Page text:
Why The Similarity In Myths? Jungian View Of The Unconscious

by frankiespeakin 11 Replies latest watchtower beliefs

  • BurnTheShips
    He sure does,, I like his takes on religion and religious experiences and how they can heal the soul. Jung would like to see a 4 in one God over a 3 in one,, God the father, son and HS,,, and Satan a Quaternity instead of a Trinity.

    Quaternity image below. The Father, the Son, and the HS are the upper three points, and it reaches down to us (or we reach up to it). With these three, we form the bottom point, and in uniting with the other Three, we are whole.

    That's my little Jungian take.


  • frankiespeakin


    That is definately one example,,as far as I can see.

    How about this on Jung and Religion:


    Figure XI.3: Jung and Christianity-12 Parallels
    Before looking at how Jung's psychology challenges Christian­ity, let's briefly examine his view of religion in general. Jung believed reli­gions that function properly serve as "great psychic healing systems" (CW 13.478). This is because a healthy religion (i.e., one that fulfills its true purpose) will provide a way of uniting opposites in human nature and in the experiences of individual members. Religious concepts are naturally divided into opposites, such as heaven and hell, body and spirit, sin and salvation, etc. Depending on how such op­positions are inter­preted, the people belonging to a particular religious group will experi­ence either personal growth or personal stagnation. Stressing one side of the opposition to the exclusion of the other tends to disintegrate the per­son­ality, whereas an emphasis on overcoming the opposition pushes a person toward wholeness. Jesus' teaching repeatedly exem­plifies the lat­ter. One of many good examples is his command that we must love our enemies (Matt. 5:44). The natural human tendency is to polarize the op­position between "friend" and "enemy", loving the former and hating the latter. By insisting that the unlovable (-A) be regarded as lovable (A), Jesus is utilizing synthetic logic (see TP, Ch.10) in just the way Jung suggests all healthy religion must.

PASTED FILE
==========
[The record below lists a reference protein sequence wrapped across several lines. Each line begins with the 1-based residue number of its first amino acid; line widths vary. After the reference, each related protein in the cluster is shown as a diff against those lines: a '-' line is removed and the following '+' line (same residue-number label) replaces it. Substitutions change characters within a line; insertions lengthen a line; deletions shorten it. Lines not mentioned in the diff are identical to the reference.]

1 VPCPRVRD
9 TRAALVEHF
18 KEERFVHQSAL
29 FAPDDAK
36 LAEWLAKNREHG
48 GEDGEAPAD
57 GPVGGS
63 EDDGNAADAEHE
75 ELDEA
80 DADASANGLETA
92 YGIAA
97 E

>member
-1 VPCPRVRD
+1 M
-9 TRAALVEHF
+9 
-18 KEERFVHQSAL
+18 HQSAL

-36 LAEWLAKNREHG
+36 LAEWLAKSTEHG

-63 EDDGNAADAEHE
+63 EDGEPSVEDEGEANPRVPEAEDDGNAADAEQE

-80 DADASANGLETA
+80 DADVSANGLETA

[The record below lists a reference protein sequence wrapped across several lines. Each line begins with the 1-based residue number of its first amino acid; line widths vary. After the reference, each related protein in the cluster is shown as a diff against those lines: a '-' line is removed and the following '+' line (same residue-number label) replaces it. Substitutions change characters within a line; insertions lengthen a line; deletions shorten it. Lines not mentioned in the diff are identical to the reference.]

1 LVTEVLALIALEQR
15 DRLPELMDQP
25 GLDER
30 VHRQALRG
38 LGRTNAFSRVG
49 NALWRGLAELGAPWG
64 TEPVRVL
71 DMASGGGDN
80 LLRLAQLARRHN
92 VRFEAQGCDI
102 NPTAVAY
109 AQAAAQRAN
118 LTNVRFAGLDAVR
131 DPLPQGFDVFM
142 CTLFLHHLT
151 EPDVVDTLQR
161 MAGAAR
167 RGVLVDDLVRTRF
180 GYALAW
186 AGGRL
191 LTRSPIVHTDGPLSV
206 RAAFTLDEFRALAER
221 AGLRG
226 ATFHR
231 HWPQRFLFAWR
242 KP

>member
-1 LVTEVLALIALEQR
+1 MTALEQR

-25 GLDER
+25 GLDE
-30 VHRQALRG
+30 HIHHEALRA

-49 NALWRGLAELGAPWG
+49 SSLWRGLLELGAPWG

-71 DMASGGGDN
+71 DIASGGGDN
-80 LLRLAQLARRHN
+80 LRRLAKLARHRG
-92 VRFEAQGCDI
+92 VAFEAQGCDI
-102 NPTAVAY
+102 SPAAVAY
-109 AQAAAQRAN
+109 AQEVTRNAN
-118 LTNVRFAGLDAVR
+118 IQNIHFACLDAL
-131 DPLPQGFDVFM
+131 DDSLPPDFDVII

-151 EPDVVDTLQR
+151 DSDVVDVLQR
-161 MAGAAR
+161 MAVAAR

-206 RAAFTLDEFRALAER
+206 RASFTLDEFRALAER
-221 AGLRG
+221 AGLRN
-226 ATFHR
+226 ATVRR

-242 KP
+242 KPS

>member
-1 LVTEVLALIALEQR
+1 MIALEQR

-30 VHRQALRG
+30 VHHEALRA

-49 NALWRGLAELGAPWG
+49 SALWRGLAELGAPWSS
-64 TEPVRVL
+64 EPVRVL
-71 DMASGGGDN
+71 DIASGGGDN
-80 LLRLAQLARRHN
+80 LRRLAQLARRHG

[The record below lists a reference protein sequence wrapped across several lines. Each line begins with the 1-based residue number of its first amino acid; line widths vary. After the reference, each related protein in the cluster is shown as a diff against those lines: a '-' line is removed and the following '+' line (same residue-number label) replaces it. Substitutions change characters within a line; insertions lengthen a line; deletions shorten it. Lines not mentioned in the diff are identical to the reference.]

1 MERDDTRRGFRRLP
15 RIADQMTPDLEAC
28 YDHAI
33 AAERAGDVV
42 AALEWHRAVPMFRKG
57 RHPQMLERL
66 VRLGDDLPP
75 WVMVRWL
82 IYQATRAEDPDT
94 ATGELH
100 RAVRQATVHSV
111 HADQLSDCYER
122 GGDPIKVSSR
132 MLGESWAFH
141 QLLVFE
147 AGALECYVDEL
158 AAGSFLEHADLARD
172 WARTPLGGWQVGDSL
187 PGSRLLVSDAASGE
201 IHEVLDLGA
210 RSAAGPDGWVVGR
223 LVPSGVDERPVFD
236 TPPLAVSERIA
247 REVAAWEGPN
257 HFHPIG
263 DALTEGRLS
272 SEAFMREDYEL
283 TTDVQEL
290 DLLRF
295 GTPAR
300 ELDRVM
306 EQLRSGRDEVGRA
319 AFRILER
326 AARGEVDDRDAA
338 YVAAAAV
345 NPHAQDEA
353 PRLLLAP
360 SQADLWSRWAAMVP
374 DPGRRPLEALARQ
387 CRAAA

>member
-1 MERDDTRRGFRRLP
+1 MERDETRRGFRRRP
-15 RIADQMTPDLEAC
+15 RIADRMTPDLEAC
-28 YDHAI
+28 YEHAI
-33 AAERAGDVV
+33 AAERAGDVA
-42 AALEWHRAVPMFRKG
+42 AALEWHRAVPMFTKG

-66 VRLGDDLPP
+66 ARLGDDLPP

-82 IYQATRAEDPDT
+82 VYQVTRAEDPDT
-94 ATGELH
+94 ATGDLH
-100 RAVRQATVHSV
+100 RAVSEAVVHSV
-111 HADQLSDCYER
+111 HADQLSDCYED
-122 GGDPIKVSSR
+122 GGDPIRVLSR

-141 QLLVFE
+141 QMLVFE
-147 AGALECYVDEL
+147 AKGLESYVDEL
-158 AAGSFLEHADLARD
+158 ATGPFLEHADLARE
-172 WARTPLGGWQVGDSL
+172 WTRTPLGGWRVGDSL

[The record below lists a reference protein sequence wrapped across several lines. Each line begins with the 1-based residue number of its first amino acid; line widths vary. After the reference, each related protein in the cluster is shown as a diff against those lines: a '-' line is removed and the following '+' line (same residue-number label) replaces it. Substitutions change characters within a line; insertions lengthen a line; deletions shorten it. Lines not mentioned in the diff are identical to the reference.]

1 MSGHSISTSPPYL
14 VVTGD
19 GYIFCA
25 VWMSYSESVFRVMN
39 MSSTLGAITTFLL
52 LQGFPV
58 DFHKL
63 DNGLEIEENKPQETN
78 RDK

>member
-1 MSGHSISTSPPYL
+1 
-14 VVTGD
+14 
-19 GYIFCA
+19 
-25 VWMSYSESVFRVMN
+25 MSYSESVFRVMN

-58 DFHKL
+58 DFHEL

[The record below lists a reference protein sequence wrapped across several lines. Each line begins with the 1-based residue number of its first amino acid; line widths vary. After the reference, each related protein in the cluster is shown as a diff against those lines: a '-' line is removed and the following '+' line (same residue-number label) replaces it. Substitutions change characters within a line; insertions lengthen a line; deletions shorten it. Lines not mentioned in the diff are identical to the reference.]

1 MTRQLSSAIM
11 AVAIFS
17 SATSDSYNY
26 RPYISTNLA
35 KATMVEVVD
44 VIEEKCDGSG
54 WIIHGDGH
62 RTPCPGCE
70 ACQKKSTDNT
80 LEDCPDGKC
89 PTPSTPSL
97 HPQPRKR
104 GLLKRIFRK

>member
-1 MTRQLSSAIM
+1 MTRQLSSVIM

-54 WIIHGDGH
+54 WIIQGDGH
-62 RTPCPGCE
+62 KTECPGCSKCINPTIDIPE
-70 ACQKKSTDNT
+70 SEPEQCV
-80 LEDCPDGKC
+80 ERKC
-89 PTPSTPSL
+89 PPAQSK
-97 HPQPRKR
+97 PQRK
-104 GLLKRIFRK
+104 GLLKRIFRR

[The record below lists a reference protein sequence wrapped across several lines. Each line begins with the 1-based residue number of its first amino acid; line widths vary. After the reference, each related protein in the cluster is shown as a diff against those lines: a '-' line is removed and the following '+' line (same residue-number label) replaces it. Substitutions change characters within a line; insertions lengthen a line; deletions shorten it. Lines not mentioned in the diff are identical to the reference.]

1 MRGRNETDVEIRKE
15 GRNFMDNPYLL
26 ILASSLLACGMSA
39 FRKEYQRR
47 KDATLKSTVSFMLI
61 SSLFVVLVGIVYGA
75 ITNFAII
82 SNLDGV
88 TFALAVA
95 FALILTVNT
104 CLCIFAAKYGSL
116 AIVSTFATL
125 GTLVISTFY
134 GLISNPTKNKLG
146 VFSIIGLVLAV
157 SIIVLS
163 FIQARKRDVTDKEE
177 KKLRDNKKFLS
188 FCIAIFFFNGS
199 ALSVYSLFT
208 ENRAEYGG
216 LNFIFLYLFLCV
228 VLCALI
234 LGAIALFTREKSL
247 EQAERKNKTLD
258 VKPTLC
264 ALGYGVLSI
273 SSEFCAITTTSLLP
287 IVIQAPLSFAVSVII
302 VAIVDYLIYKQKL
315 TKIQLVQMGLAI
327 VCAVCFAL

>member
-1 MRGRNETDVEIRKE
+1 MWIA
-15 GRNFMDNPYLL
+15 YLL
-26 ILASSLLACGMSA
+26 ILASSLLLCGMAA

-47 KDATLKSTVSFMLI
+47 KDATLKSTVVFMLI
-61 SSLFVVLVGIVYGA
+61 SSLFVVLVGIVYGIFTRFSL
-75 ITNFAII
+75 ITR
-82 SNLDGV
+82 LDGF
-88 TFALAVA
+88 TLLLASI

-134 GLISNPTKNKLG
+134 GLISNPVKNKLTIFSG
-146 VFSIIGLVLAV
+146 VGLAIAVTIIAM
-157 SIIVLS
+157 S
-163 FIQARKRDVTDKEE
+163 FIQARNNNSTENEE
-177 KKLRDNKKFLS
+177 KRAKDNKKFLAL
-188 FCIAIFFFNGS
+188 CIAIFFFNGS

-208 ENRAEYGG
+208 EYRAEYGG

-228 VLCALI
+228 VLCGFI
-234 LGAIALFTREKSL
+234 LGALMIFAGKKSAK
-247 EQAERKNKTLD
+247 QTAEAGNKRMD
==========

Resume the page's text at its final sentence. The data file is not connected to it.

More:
Religious principles such as "love your enemy" are not mere ab­stractions; they can do their unifying work only when they become real to us in and through our life-experiences. Every human being, according to Jung, has experiences that are essentially religious whenever we face oppositions and respond to them. For religion is essentially our response to life. Life's key question is: What do I live for? To this there are only two basic answers: myself or others. As we have seen in the previous two weeks, to live only for oneself is to choose the path of evil, leading to disintegration, whereas to live for others is to choose the path of love, leading to wholeness. The "decisive question" in choosing our path, Jung tells us, is whether or not we are "related to something infinite" (MDR 325). Most religious people call this "God"; many psychologists call it "Self"; some poets may prefer to call it "Love". In any case, the path of uniting opposites (the authentic religious path) requires us to follow this infinite nature within ourselves, rather than to follow the "safer" option of grasping only one side of the opposition.
    The problem, of course, is that religious people down through the ages have often been more guilty than anyone else of failing to unify the opposites of life. Thus Jung's comments on traditional religion, especi­al­ly the Christianity of his youth, sometimes appear to be negative. Yet as we examine some of these views, we must always remember that his aim is to reform Christianity, not to destroy it altogether. The latter would be totally inconsistent with his conviction that problems must be worked through, not simply eradicated. With this in mind, let us now discuss four specific challenges Jung's psychology presents to any Christian taking this course (cf. JC 81-157): (1) learn to understand how God's guidance works; (2) take advantage of your tradition's rich symbolism; (3) live like Christ; and (4) take seriously the reality of evil. In the remainder of this lecture we shall examine the first three of these challenges, leaving a brief review of the fourth for Lecture 33.
    The most basic type of religious experience in any living religion is the experience of God's guidance, sometimes also referred to as a calling. Jung's psychology teaches us that this experience can happen only if the ego is submitted to the Self. In other words, we can hear God's guidance only if we are willing to listen; and listening to God requires us to be humble enough to admit that our ego does not have all the answers. (This need for an initial recognition of ignorance when ap­proach­ing God is much like that needed in philosophy when approaching metaphysical questions [see Part One of TP].) Religious people should be the most adept at hearing God's guidance-and many are. Unfortunately, there are tendencies in every organized religion that can discourage people from hearing God's voice. Let's look at two examples from the Christian tradition, one Catholic and one Protestant.

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